Thank you for submitting your comment! It will be reviewed by our moderators for quality and approved shortly.

Wilderness Medicine Medical Mission – Guatemala, 2019

Post Overview
    Add a header to begin generating the table of contents

    This week-long trip to Guatemala offers the opportunity to give a gift that lasts a lifetime to a disabled child and the child’s family – a wheelchair.

    Donating and seating children in wheelchairs is the primary focus of our trip. However, they are not the only ones receiving a gift. We, the travelers, the givers, the helpers also receive a gift that is immeasurable.

    Hope Haven Group Shot


    We devote 2 days to meeting the families and adjusting wheelchairs to perfectly fit each recipient. We spend the first day at the Hope Haven factory in Sololá which is where the wheelchairs are made.

    Many of the employees at Hope Haven are disabled themselves. With their own mobility assist devices, they have transitioned from disabled and dependent to abled and independent.

    man working on tray for wheelchair

    A tray is being precisely cut to fit on the arms of a wheelchair.


    Upon arrival at Hope Haven, our first job is to assemble the wheelchairs.

    Scouts and adults working on chairs

    Kids, along with their parents, enjoy figuring out how to put the chairs together.


    After the wheelchairs are assembled, our group divides into teams of 3 or 4 people. Each group meets a family who has brought their loved one who is in need of a wheelchair. We are instructed as to how to measure the child and choose the wheelchair for the appropriate size of the child. Many children 10 or 12 years of age are the physical size of a 4 or 5-year-old normally developed child.

    child being measured for chair

    Parents are involved in measuring their child so the wheelchair can be adjusted for the size of each child.


    The next step is to select a chair, seat the child in the chair, and begin to make the fine adjustments necessary. It is so important to involve the family so they know they are an integral part of the process.

    Many of these families do not speak Spanish. Rather, they speak their native language, Kaqchikel, or one other of the 21 Mayan languages. Often there is a younger family member present who does speak Spanish. Hope Haven always has an interpreter available for Spanish-English and often there is someone available who can also give instructions to the family in their native dialect/language.

    child in wheelchair

    Father assisting his son as final adjustments are made to the wheelchair.


    Lunchtime arrives and the staff, our group, and the families are ready for food. It has been a tradition of Wilderness and Travel Medicine, now for 10 years, that we provide pizza for everyone.

    Families waiting at Hope Have

    Pizza for everyone! It is our tradition. Mamas nurse the little ones and everyone enjoys slices of pizza. Hand hygiene is strictly maintained and we have designated servers to pass out the pizza.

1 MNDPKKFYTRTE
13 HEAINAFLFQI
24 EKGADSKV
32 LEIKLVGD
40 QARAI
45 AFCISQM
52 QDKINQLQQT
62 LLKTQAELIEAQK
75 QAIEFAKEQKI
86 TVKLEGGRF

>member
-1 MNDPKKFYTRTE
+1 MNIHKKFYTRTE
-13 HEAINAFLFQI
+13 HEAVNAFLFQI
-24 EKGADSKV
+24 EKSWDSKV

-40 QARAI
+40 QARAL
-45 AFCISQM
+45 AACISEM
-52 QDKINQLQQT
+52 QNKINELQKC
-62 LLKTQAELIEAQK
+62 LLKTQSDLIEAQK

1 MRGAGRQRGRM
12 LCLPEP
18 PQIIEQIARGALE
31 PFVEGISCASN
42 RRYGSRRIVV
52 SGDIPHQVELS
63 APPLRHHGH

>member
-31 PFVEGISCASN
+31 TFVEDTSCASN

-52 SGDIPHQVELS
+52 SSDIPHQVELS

After lunch, we are back at work. It is time to get out the standing boards. The concept of weight bearing for non-ambulatory children has become an important parameter to enhance muscular strength, prevention of contractures, and strengthening of bones. Sadly, some of the older children are already so contracted their little bodies cannot be straightened enough to allow them the opportunity of weight-bearing. Our goal is to reach these children early enough in their life to prevent the contortion caused by contractures that develop when a child is carried their entire life. Some of the older children we see have such twisted spines that it is difficult to even seat them in a wheelchair.

    The board is laid flat on the ground and the child is positioned and safely strapped. Straps are secured around the chest, pelvis, thighs, lower legs, and top of feet. As with the wheelchairs, parents are involved and educated in the process of how to safely use the board. Once the child is secured, he or she is gradually “lifted” into a near vertical position.

    child in weight bearing set up

    Three wilderness medicine volunteers comfort this sweet child and ensure his safety as the standing board is gradually elevated thus allowing the child to weight-bear for the first time in his life.


    This year, in addition to about 50 wheelchairs, because of the generous donations of our group and a few other benevolent donations, we were able to provide 12 standing boards to children.

    Families with new standing boards

    Five children with their mothers and their new standing boards.


    The two days we spend assembling wheelchairs, meeting families, measuring children, adjusting chairs, giving children their very first opportunity to actually “stand” on their own, seeing the smiles of parents and children, are worth so much more than the time and money we donate for this trip. There is nothing that can measure the value of the gifts of wheelchairs and stand-up boards that we give.The utmost gratitude of families is expressed in the pictures and words we receive from the families.

    thank you notes for helping

    Thank you notes written by families of children who have received a wheelchair.

    Smiling child in wheelchair with mother

    Smiles around the world and the gift of a wheelchair are priceless.


    It is our hope as I write this and as you are reading this, that you too will want to join Wilderness and Travel Medicine on a medical mission to Guatemala to give a gift that will last a lifetime.

    Next trip: March 7-14, 2020
    Learn More

    Leave a Comment